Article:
Two-time tour winner Michael
Campbell has returned from a 10-week break to renew his bid for the European
order of merit title and the New Zealander is in no doubt who he has to beat
to do so.
Speaking ahead of the French
Open, which begins on Thursday, Campbell, who has had four wins altogether in
four months, said: "Colin Montgomerie may not be on top at the moment but he
is always up there and I admire his will to win.
"He has that winning attitude
and intensity. You have to have it. I found it for my four wins. I had goose
bumps every time I holed the winning putt.
"Every time he makes a
mistake he goes a little bit overboard but it's not a flaw, just the way he is.
And if there's something wrong with a part of his game, he wants to fix it. That's
the sign of a world-class player."
Campbell currently lies
third in the rankings, 500,000 dollars behind leader Darren Clarke, who is not
competing in Paris.
But Montgomerie is only
23rd, 750,000 dollars adrift of top place.
Montgomerie will be Campbell's
target this week, while the Scot is looking for his first win of the year to
kick-start his season.
Despite finishing only
fifth in the Spanish Open on Monday, Montgomerie often looked close to his best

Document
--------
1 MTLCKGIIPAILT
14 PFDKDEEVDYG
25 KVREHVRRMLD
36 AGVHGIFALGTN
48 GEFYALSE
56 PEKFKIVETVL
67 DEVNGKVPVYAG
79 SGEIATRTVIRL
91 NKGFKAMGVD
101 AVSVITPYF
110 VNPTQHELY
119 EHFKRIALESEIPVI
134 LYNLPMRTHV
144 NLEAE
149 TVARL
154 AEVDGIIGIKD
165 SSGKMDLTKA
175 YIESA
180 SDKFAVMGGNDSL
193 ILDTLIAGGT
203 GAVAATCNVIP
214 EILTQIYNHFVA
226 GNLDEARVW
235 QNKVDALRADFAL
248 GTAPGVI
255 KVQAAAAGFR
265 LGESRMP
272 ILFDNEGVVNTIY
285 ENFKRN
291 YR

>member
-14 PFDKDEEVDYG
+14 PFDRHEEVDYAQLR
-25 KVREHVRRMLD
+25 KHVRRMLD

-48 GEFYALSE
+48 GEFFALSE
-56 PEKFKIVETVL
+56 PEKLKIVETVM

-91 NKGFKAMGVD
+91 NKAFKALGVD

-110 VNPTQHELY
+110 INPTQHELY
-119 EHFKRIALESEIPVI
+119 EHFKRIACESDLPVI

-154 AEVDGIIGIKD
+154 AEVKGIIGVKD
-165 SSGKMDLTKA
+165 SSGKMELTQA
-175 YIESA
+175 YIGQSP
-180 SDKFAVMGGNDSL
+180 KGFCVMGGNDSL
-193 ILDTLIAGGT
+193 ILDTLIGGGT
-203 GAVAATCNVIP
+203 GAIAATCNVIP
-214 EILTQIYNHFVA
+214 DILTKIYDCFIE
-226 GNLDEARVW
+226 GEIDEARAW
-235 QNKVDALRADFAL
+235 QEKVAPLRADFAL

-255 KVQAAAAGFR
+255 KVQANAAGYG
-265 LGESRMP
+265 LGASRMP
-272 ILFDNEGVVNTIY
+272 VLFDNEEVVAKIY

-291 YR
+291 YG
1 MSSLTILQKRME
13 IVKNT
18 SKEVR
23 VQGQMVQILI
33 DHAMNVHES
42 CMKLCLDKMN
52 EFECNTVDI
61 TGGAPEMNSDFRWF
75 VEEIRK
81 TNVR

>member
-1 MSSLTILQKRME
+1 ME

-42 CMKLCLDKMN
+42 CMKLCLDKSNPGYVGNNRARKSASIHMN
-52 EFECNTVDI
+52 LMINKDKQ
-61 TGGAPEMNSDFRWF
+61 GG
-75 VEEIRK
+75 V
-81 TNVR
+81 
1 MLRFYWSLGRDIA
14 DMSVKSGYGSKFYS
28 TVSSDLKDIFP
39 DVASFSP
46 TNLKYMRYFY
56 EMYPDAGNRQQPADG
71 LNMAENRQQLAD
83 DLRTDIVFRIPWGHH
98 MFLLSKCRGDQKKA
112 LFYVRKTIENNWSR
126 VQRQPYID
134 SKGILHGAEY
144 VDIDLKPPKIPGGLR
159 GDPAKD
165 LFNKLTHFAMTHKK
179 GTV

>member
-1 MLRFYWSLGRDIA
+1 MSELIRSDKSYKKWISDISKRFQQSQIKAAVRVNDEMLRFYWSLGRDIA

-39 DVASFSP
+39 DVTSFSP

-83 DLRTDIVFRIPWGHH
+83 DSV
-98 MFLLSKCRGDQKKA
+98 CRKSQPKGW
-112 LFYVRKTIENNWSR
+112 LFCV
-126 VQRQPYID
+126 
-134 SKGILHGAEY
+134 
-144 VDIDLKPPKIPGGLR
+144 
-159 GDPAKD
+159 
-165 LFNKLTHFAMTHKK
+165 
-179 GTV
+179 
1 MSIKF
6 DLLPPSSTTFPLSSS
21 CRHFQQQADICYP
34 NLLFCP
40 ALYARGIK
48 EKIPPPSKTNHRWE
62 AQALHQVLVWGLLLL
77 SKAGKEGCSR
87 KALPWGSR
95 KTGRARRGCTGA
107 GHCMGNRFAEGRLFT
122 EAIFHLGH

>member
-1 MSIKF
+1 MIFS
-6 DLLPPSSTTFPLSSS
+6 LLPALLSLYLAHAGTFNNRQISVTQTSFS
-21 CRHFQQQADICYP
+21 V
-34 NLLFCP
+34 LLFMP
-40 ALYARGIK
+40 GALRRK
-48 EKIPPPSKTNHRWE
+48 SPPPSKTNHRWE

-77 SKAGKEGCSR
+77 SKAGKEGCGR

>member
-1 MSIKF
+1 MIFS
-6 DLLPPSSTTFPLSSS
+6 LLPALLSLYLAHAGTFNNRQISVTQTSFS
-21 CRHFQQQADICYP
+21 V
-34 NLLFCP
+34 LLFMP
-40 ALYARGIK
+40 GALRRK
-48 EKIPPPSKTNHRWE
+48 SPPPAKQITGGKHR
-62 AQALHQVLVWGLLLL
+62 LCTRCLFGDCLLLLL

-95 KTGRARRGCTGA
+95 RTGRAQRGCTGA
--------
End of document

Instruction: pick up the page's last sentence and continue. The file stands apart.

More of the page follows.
- except when putting.
He might struggle at Le
National course venue because the greens have been hit by disease and poor weather
and several of them are threadbare, leading to the players being warned before
travelling to Paris.
"I welcomed the warning
because it's better than saying nothing and then turning up and finding out about
them," said the Scot.
"It's better to be pessimistic
beforehand than optimistic. I've had no chance to work on my putting because
of the quick turnaround.
"The way I struck the ball
last week I should have won. Peter Coleman (his stand-in caddie borrowed from
the absent Bernhard Langer) is great on lines and I have hit the ball on those
"I don't enter tournaments
to finish fifth any more."
Montgomerie flew in by
private jet and, after speaking of his wonder at fellow-Scot David Coulthard's
narrow escape on Tuesday, revealed he now no longer used a similar Lear Jet to
the one the racing driver was flying in.
He decided not to after
the death of Payne Stewart last year in a Lear jet.
South African Retief Goosen
defends the title he won in Bordeaux, hoping to go better than his three top
threes in early season.
Frenchman Jean Van de Velde,
playing in his national open for the first time in two years, was still fielding
questions about his Carnoustie collapse, and also made a revelation.
"It came to me in a flash
of light yesterday," said the British Open runner-up. "When I stood on the 13th
tee at Carnoustie I should have told myself 'make six pars and you win."
"That's ocurred to me to
about 10 months too late!"